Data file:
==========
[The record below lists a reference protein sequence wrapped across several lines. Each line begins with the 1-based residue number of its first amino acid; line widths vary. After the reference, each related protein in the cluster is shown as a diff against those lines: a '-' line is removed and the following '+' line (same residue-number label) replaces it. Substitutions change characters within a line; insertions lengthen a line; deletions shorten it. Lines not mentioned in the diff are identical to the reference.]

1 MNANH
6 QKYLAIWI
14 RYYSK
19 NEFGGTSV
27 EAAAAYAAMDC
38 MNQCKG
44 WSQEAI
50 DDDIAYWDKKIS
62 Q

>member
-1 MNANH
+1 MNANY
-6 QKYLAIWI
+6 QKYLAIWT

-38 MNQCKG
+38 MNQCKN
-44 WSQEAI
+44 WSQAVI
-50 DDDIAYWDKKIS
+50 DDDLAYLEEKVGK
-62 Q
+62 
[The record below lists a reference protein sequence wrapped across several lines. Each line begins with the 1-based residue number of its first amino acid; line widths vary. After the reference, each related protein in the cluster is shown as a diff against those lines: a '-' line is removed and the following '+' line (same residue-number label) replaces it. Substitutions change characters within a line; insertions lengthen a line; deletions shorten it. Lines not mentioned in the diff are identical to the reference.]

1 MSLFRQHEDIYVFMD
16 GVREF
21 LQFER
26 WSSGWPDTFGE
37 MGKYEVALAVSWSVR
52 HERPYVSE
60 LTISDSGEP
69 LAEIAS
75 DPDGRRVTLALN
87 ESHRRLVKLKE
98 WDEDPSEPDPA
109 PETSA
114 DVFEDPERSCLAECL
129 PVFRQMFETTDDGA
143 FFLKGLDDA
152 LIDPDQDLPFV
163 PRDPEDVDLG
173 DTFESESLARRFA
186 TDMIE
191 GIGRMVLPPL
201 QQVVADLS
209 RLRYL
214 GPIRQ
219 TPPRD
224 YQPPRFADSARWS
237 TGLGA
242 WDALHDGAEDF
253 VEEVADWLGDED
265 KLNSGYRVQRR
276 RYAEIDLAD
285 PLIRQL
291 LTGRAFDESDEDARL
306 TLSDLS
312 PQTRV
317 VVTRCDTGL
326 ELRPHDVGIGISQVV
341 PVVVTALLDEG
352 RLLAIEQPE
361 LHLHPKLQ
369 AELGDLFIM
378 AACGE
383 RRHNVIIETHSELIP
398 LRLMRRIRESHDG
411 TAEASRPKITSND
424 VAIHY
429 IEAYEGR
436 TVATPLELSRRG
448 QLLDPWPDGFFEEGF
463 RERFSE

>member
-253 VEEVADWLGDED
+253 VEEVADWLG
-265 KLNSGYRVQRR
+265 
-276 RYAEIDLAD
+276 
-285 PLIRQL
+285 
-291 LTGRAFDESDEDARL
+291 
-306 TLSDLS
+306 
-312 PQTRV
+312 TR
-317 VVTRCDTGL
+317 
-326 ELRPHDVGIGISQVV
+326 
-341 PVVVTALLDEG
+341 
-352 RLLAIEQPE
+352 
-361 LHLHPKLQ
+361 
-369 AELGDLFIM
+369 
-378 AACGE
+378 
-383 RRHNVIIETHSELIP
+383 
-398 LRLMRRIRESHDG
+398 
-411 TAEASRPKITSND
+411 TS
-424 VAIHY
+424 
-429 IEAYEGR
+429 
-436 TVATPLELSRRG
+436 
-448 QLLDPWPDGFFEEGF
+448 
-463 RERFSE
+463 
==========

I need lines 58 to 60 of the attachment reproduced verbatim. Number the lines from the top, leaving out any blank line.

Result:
312 PQTRV
317 VVTRCDTGL
326 ELRPHDVGIGISQVV